'Caring for Kids' needs donationsWESTMINSTER -- The...


September 02, 1992

WESTMINSTER — 'Caring for Kids' needs donations

WESTMINSTER -- The "Caring for Carroll's Kids" campaign has received more than 350 requests for assistance with back-to-school supplies in the two-week opening period of the Human Services program.

Barbara Brown, volunteer coordinator, said the requests are for children between 5 and 18 years old and include school supplies, lunch boxes, backpacks, gym clothes, art supplies and clothing.

Donations through Aug. 15 totaled $243.53. Masci Restaurants, owner of five Roy Rogers restaurants in the county, donated 10 cents for each 44-ounce soft drink purchased during August and placed collection containers in its stores for individual donations.

Anyone wishing to donate to "Caring for Carroll's Kids" may do so at any of the Roy Rogers Restaurants or send a check to Human Services Programs, P.O. Box 489, Westminster, Md. 21158.

School board approves request for projects


WESTMINSTER -- The Carroll County Board of Education approved a request to the state that includes $7.8 million to plan, build and equip a new middle school in New Windsor. The state's cost would be $2.8 million. "The money is a combination of design funds, construction costs as well as furniture and equipment," said Lester Surber, supervisor of school facilities and planning.

The county is still negotiating for a site for the 82,800-square-foot school.

At Monday's session, the board also requested:

* $169,000 for a new roof on East Middle School in Westminster.

* A new middle school on Oklahoma Road in Eldersburg.

* Additions and alterations to Taneytown Elementary and Francis Scott Key High in Uniontown.

* $4.8 million for renovations to Sandymount Elementary.

* About $1.2 million to bring schools into compliance with the Americans With Disabilities Act.

Union Bridge defers action on equipment


UNION BRIDGE -- Mayor Perry L. Jones Jr. said Union Bridge will defer action on a priority list of equipment for its sewer plant until it receives the green light from the state Department of the Environment. "We gave the department our plan to upgrade the plant," said the mayor at last week's council session. "They may have a different set of priorities."

The mayor said he expects a consent order from the state this week.

New Windsor studies home for fountain


NEW WINDSOR -- County officials will be in town today to discuss potential sites for the town's 100-year-old fountain.

The fountain, at the corner of High and Main Streets, was almost destroyed when a tractor-trailer rig jumped the curb and hit it. Now repaired, it remains in storage until a safer site can be found. The council will review the county's report at its 7 p.m. session today.

Town planning board votes down rezoning


MOUNT AIRY -- The town Planning and Zoning Commission voted Monday to recommend to the Town Council that no rezoning should be granted for 22.5 acres of the Twin Ridge development

The owners of the development off Prospect Road and Route 144 argued that there had been a change in the neighborhood and that the land should be rezoned for a higher density. Twin Ridge is a development of 303 single-family homes.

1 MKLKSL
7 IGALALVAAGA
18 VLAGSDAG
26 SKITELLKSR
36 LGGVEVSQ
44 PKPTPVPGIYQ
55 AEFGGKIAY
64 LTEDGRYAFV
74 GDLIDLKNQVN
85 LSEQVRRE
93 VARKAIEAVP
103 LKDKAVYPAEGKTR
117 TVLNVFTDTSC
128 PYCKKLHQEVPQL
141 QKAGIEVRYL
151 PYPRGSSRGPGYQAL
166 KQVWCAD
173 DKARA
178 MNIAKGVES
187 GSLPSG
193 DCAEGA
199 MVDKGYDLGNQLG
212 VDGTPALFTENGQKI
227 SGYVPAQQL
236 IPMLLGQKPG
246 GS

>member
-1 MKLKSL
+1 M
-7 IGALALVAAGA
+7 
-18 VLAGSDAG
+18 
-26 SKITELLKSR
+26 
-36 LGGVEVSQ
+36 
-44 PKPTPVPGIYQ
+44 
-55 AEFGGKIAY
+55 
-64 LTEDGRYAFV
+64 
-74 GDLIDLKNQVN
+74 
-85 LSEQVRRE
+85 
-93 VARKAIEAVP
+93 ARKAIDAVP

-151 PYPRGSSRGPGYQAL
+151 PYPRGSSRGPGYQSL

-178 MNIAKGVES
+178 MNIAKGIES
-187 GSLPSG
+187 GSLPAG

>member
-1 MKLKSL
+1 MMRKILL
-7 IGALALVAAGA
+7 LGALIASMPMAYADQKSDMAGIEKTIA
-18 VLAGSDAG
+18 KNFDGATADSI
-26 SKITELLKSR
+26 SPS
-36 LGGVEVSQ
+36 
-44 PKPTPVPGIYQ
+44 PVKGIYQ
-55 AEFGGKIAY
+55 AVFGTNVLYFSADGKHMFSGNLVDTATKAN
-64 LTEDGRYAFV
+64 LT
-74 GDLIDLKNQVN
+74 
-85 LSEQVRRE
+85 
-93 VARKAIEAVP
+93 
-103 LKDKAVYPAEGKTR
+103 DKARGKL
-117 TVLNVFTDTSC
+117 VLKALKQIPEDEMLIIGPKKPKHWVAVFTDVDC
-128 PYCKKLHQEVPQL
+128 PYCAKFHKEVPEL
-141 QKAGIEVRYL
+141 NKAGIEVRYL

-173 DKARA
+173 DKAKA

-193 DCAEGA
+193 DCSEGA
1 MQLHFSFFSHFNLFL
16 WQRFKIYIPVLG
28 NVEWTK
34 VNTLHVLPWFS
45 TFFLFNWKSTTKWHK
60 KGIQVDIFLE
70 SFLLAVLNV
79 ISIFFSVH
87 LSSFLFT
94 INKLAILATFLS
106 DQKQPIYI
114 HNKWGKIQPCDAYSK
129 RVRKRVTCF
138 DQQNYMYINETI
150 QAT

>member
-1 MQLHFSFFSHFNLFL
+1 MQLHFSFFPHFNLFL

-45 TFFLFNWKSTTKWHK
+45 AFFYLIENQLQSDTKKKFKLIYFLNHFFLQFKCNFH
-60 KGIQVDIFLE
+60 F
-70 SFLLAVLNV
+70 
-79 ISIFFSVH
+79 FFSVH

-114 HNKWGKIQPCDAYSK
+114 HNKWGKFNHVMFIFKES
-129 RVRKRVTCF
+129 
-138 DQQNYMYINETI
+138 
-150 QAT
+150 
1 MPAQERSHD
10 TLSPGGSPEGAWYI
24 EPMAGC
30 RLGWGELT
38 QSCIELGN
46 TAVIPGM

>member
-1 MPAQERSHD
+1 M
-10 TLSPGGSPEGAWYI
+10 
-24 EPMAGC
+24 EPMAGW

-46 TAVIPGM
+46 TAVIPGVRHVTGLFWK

Town Planner Teresa M. Bamberger said that there was no change in the neighborhood and recommended that the land should not be rezoned from R-1, which allows three homes per acre, to R-3, which allows eight homes per acre.

In other business Monday, the commission gave conditional approval to five more parking places at the Ridgeville Business Center. The commission also reviewed a sketch plan to subdivide the Gartrell property at 5 Prospect Road, but no action was taken.

Forest committee to review draft

A committee writing a forest conservation ordinance for Carroll will consider changes to its draft today at 3 p.m. at the County Office Building.

One elimination the Environmental Affairs Advisory Board subcommittee will consider is a provision allowing developers to pay into a fund rather than replant trees on sites they develop.

Mount Airy Mayor Gerald Johnson advocated the change at a mayors' meeting with the county commissioners last month. Some government officials are concerned that developers would choose to pay a fee rather than replant trees they remove. Mr. Johnson said he is also concerned that such a fund would be difficult to administer.

Developers say that replanting trees or planting trees on previously barren tracts, as the state law requires, is not always feasible.

Neil Ridgely, a subcommittee member and county government employee who will administer the ordinance, said the state would allow the county to eliminate the fee from the ordinance. Provisions might be included that would allow plantings on private properties where easements would be purchased, he said.

The state requires counties to write their own forest conservation laws, which must be approved by the Department of Natural Resources. Carroll's municipalities have delegated responsibility for administering the law in their jurisdictions to the county.

Canon is reappointed to state housing group


ANNAPOLIS -- Sylvia Canon, executive director of Carroll County Human Services Programs, was reappointed by Gov. William Donald Schaefer to the Maryland Housing Policy Commission.

The 17-member commission, Created in 1983, helps the Department of Housing and Community Development identify ways to increase housing supply and ownership opportunities for low and moderate income people.

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